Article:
Limits on Racinos a Popular Proposal in Nebraska

profile image of bmr
Horse racing

A horse track with a casino inside is called a racino and it has become a popular way for states and operators to introduce new casino gambling dens while resuscitating the flagging horse racing industry. Nebraska has jumped on the bandwagon but supporters on both sides agree that sometimes there can be too much of a good thing.  

Contracting Expansion 

As of this writing, there are six tracks in Nebraska including; South Sioux City, Omaha, Lincoln, Grand Island, Hastings, and Columbus, all of which are eligible for casino licenses due to three measures passed in 2020 to allow horse racing and casino gambling to coexist under one roof.  

But since that time, seven additional tracks have been put on the table to also obtain horse racing, and by default casino, licenses with those locations having been reported as Norfolk, Bellevue, York, North Platte, Ogallala, Gering, and Kimball. 

But now legislators are taking a second look at the possible explosion of casinos in the state which resulted in Legislative Bill 876, a proposal that would limit the number of new horse tracks whose sole purpose is to house casinos under their respective roofs

State Sen. Tom Briese introduced the bill because, in his words during a public hearing, “I don’t think the public wants to see a casino at every exit on Interstate 80.”  

The bill states that new horse tracks cannot be located within 50 miles of the nearest track and would mandate at least five racing days over the one day currently required. But Briese stipulated in an amendment to the bill that there should be a minimum of 75 miles between tracks, except in counties whose population is 100,000 or more, and 15 days of live racing should be offered.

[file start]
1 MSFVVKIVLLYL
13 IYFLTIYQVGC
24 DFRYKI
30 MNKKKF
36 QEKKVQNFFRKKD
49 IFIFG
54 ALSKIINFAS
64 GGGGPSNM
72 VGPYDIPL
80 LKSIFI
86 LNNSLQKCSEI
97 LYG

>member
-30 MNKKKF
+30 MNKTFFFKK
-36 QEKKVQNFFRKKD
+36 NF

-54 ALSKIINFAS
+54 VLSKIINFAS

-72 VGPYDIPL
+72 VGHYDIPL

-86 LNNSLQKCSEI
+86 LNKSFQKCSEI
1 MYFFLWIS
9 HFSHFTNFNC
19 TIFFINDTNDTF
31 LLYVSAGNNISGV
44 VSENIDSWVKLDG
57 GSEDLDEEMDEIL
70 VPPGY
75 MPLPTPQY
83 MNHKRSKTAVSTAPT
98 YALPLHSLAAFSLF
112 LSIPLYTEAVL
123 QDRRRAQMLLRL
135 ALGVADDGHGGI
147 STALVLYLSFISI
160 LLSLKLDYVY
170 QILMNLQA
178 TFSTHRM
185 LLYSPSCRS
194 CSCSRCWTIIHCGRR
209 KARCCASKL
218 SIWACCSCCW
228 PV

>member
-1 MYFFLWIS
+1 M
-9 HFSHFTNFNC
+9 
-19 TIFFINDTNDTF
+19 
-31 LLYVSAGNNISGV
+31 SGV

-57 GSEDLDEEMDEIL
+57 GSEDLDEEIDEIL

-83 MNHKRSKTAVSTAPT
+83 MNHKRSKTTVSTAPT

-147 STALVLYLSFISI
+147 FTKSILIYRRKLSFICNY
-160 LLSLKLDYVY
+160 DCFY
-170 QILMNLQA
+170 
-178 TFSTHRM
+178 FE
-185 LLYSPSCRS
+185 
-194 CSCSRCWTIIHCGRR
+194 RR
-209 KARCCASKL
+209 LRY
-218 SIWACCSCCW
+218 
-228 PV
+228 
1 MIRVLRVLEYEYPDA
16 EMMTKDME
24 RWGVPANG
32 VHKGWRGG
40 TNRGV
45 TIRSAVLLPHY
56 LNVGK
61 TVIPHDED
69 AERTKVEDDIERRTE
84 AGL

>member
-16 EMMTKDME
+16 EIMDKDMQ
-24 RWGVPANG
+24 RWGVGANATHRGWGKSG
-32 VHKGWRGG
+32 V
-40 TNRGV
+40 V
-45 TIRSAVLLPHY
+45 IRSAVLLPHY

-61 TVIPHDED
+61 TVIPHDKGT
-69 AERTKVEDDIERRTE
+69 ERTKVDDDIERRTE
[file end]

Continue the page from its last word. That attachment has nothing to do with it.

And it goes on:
Legislative Agreement 

The bill has received bilateral support with Pat Loontjer, executive director of Gambling with the Good Life and an opponent of expanded gambling in Nebraska, and Lance Morgan, president, and CEO of Ho-Chunk Inc., an economic development wing of the Winnebago Tribe of Nebraska, both agreeing to the new restrictions except for the exemption of counties with populations of 100,000 or more.  

“The casinos’ goal is to prey upon our citizens, and your job is to protect us”, Loontjer told the General Affairs Committee. 

“Our goal is to create a powerhouse to compete with the facilities in Iowa,” Morgan said. “You shouldn’t tie the hands of the Omaha facility before we even get started.” 

Morgan is referring to the recently planned Horsemen’s Park in Omaha that would already face stiff competition from its Iowa neighbors in Council Bluffs and Carter Lake. Allowing another Nebraska casino within 50 miles of the newly proposed Horseman’s Park in Omaha would put the new entity under further economic duress due to gambling dollars being diluted from Omaha to the proposed Bellevue track and casino.  

Naturally, the proponents of the proposed Bellevue facility, John Hassett, and the city’s mayor, Rusty Hike, were none too happy with any tampering of the 100K or more population distance exemption as it would put the proposed quarter-horse track and casino, Belle Vue Downs, in jeopardy.  

“Please don’t leave us at the post; give us a chance,” Hassett said.